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The Roving Sportsman… Feather Those Edges!

The term “feather the edge” does not refer to painting the sides, top, and bottom of a door or finishing the edges of a watercolor painting. Instead, in habitat improvement and deer attraction, it describes a very beneficial way to dress up and complete a food plot.

It is said that deer are creatures that prefer edges, and an edge is where a forest meets a field, or a pasture, or a food plot, or an older age forest meets the new growth line of a recent clearcut. Feathering an edge refers to softening the current edge of an existing location by removing trees to create a merging of two plant types in a transition zone. Instead of having an open pasture, agricultural field, or food plot meet abruptly against a wall of large timber, feathering the edge develops a more gradual “brushy” transition area between the two cover types. This transition zone is attractive to deer as a fawning area and is often a preferred location for food and cover for small game and nesting birds. Edge feathering eliminates the shade produced by the trees that are removed, thus permitting more sunlight to reach the agricultural field or food plot and resulting in a higher crop yield. It can provide escape cover and thermal cover for many species of wildlife along with creating a greater variety of plant species along the edge. This edge zone may also provide better locations for a hunter’s treestand and may further provide cover for a hunter as he approaches and leaves his stand.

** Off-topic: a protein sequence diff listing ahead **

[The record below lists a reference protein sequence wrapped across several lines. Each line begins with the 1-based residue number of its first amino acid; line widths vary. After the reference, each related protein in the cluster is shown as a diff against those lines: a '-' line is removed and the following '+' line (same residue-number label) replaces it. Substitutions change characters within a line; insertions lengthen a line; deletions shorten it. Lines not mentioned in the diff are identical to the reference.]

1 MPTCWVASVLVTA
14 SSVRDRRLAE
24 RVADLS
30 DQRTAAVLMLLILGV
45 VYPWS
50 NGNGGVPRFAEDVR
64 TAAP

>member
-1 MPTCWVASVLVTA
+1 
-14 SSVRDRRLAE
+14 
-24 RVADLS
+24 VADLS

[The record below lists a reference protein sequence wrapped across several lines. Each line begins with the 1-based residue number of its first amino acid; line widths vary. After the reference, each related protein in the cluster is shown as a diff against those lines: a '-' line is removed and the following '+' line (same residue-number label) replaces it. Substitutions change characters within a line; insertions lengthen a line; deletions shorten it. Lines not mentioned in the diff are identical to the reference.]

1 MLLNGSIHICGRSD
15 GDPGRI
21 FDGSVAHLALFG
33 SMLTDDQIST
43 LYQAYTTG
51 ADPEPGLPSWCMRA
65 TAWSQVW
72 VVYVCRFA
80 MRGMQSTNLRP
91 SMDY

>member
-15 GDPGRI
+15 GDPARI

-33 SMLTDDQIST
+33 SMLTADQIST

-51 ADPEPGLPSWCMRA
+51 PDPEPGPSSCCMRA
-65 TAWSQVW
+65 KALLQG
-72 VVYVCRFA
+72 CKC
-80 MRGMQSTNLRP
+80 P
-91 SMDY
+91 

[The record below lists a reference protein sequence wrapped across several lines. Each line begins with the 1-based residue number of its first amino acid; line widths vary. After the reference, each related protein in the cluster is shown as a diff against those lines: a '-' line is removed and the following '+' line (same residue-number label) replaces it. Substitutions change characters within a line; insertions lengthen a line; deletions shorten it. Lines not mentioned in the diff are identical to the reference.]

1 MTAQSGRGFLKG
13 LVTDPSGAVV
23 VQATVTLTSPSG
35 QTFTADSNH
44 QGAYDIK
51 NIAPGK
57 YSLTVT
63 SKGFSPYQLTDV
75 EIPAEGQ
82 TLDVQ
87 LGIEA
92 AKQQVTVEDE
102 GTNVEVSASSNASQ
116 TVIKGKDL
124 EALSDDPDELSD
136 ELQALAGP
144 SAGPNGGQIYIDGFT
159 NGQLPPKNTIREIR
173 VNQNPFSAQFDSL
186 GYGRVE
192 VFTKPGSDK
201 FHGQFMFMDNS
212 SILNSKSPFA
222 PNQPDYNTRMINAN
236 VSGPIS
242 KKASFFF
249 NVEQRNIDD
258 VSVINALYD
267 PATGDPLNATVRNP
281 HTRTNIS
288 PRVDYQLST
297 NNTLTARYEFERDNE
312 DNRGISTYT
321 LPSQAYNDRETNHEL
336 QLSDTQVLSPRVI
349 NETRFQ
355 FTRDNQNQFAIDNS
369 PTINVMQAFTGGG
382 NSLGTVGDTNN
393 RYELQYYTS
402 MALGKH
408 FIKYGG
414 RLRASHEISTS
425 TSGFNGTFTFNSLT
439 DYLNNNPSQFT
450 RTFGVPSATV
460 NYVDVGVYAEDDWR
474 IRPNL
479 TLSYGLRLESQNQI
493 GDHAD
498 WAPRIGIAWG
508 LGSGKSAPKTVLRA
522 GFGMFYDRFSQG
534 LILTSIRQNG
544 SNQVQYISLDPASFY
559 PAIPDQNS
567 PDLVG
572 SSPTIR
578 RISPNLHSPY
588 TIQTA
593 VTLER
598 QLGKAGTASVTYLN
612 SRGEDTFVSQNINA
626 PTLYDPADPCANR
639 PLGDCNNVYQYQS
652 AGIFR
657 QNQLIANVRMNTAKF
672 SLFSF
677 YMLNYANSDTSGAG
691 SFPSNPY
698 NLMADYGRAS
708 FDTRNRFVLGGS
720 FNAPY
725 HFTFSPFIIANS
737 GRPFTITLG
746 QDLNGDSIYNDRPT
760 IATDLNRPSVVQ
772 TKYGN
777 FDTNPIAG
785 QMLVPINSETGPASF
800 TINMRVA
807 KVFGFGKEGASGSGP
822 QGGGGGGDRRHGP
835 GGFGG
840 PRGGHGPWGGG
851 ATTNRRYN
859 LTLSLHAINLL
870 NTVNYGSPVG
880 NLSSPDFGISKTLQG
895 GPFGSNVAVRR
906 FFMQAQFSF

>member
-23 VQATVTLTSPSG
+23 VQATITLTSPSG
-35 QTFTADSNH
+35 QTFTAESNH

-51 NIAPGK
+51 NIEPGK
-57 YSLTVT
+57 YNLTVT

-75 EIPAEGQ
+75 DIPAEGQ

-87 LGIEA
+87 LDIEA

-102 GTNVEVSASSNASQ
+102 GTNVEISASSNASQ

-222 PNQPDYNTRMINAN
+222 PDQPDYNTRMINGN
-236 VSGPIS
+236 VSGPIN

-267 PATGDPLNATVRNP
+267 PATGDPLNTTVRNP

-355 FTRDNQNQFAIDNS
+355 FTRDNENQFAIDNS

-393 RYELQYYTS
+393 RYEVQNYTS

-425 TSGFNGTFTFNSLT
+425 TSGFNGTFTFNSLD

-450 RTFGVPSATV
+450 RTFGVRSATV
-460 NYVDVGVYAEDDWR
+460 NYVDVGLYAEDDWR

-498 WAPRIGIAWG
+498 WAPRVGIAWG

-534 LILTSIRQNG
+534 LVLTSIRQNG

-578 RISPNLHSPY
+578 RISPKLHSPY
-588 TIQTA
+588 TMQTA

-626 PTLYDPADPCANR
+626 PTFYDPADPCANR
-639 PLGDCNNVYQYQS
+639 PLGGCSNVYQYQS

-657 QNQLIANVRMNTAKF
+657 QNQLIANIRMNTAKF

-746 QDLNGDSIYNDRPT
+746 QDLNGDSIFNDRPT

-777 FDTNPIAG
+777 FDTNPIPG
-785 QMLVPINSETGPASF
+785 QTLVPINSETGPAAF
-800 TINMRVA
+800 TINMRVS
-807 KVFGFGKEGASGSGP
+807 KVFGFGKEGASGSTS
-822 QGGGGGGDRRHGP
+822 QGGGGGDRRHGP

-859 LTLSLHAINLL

Once an area has been identified to create a transition zone, spray an herbicide on invasive, non-native, or unwanted trees, plants, and grasses before you begin cutting trees. The next steps are the killing or felling of trees. One of the most efficient ways of killing trees is by girdling a ring around the trunk and spraying with Roundup or Garlon 4. Some trees should be selected for dropping completely by using a chainsaw, and some should be dropped by using a hinge cut – where the trunk is not cut completely through. The tree falls to the ground, with the remaining part of the uncut trunk providing life (and deer feed!) to the top that is now on the ground. Keep in mind when dropping trees that they can be felled in a direction to block access from one side to the other or felled in such a way as to create open travel corridors from one side to the other. You can totally block off access along some length of the zone and then create pinch points of access near where you might place a treestand.

The width of this transition zone is really up to you, and based on what you hope to accomplish in the short and long term by creating this softer edge, it generally works best if it is somewhere from 15 to 30 yards in width. Whether it is between a forested area and an agricultural field or between a timber stand and a food plot, it can be an ideal place to add beneficial trees and shrubs to enhance the habitat and attract more wildlife. Any hard mast or soft mast producing trees should be left in the zone for future food sources. Smaller trees to consider planting would be apple, crabapple, pear, plum, persimmon, mulberry, and hazelnut. White flowering dogwood, witch hazel, red osier dogwood, elderberry, and fox grapes will be attractive to all types of wildlife.

Any food plot you create in a forested area will add an extremely attractive and beneficial upgrade to existing food sources. Adding a “feathered edge” surrounding a food plot that you have created in the middle of a large forested area is a huge addition to the food plot and allows you the opportunity to enhance the present habitat as well as make additions in the form of small trees and shrubs that will offer a greater variety of food and cover for deer, turkeys, and all varieties of small game birds and animals.